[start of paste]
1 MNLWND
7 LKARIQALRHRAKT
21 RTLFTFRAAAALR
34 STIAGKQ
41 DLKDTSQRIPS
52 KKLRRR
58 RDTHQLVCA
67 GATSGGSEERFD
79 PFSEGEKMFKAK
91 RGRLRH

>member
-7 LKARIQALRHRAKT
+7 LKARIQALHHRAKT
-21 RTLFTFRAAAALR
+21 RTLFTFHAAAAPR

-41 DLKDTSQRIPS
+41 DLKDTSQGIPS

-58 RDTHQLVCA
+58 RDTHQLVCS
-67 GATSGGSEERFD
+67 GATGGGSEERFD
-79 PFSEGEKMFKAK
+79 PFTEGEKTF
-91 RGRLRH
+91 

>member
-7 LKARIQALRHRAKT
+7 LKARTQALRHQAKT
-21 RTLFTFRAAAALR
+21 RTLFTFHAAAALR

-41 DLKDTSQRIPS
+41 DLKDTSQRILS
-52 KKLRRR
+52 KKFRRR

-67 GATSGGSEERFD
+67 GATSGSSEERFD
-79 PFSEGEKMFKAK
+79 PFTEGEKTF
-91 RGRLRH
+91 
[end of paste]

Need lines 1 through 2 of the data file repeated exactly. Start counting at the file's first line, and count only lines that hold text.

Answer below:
1 MNLWND
7 LKARIQALRHRAKT